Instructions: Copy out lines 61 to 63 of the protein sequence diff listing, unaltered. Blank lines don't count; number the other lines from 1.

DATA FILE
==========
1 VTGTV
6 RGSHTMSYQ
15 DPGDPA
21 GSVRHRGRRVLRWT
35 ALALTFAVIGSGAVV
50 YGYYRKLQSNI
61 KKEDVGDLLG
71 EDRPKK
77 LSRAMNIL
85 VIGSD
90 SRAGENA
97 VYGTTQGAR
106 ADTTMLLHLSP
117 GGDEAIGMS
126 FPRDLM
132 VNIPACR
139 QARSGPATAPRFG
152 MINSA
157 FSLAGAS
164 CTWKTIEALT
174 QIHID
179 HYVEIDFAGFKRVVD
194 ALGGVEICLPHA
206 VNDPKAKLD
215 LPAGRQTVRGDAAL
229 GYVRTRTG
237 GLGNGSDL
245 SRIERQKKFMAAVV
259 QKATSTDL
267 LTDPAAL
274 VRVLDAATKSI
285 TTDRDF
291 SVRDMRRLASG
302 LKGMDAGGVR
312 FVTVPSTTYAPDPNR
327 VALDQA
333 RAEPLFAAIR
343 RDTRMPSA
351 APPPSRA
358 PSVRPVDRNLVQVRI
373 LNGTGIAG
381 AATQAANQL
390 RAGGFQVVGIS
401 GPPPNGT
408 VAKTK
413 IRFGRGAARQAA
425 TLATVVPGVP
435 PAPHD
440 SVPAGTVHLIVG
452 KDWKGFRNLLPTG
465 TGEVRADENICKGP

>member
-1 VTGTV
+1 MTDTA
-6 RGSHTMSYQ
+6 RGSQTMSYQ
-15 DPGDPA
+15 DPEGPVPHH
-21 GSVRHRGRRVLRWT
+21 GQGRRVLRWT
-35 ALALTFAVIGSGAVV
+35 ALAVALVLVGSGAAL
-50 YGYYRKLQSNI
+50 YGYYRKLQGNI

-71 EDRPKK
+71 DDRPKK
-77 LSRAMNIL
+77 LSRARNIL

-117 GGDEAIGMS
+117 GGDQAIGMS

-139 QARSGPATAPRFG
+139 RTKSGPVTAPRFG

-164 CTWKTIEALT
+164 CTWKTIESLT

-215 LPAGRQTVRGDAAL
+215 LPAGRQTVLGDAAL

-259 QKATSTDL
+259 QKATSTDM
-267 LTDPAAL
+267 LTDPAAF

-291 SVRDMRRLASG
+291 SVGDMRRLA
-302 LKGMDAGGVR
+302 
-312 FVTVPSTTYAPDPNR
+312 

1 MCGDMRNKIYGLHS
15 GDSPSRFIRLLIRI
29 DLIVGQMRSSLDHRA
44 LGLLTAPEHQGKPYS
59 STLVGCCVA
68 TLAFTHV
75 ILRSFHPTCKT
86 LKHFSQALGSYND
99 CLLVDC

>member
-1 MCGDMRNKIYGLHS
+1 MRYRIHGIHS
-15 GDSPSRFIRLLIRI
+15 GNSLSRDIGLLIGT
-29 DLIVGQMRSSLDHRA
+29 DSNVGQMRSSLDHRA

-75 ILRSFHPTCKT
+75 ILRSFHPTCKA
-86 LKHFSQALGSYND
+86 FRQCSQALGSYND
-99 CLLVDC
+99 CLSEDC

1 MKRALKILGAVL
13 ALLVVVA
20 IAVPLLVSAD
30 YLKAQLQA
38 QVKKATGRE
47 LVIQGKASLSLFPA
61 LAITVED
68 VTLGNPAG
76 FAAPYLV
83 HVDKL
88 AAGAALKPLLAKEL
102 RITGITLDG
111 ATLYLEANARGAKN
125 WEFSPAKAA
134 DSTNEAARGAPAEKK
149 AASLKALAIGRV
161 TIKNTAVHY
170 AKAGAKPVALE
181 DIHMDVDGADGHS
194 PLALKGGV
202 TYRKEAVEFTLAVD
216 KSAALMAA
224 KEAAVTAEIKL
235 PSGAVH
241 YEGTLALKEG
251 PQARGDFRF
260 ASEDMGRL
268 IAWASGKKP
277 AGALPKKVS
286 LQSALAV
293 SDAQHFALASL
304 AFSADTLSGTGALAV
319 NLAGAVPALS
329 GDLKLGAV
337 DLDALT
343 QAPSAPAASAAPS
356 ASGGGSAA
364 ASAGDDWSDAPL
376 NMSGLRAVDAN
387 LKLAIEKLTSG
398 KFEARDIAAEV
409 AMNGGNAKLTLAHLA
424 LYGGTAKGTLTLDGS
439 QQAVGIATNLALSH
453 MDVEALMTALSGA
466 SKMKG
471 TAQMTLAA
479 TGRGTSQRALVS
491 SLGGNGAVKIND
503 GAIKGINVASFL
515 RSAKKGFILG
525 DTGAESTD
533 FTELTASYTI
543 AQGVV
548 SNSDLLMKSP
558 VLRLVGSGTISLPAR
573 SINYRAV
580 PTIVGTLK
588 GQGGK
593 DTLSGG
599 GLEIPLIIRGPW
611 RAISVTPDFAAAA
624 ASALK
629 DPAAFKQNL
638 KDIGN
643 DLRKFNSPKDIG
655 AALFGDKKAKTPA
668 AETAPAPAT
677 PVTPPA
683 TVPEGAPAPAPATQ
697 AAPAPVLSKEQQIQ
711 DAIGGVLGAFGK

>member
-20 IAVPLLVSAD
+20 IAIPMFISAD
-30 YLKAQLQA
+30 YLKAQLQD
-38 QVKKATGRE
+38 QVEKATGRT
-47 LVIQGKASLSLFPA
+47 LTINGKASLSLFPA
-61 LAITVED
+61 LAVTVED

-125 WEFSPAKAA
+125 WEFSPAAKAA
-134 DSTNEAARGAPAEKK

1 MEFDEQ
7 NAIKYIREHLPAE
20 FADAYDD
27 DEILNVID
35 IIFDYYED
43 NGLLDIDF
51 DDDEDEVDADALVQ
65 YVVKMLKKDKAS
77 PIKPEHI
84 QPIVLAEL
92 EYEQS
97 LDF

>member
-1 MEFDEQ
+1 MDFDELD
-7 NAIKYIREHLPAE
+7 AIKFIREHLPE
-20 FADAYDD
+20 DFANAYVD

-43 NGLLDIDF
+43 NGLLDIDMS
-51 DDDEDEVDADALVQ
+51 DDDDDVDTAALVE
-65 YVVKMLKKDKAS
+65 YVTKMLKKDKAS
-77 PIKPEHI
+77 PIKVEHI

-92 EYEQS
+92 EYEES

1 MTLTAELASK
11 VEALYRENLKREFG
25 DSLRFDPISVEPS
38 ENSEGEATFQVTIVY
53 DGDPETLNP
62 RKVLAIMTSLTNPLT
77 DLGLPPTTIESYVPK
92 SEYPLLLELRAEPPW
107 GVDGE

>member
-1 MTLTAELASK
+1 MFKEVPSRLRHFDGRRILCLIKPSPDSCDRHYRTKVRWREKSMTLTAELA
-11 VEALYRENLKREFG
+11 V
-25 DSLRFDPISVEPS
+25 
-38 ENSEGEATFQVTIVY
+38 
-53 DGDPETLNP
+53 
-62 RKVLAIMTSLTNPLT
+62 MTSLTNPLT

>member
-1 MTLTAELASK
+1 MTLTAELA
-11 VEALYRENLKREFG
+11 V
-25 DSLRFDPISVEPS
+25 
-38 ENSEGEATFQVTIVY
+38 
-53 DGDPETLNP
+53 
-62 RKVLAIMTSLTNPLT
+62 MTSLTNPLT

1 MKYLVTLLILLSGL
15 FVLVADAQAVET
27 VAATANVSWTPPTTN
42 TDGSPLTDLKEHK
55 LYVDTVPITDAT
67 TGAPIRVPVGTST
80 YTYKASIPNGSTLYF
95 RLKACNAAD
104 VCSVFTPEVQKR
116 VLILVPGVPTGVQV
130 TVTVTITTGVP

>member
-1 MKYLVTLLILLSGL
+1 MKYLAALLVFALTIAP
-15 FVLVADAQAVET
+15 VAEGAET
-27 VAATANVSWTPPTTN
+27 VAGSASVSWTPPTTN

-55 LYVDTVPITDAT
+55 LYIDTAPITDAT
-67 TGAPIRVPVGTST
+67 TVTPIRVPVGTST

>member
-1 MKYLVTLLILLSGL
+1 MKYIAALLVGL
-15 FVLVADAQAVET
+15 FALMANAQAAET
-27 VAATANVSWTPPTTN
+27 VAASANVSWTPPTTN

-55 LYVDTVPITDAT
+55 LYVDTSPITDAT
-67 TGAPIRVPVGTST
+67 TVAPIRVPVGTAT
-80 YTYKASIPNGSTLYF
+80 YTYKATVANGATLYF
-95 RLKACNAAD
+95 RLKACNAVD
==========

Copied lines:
-35 ALALTFAVIGSGAVV
+35 ALAVALVLVGSGAAL
-50 YGYYRKLQSNI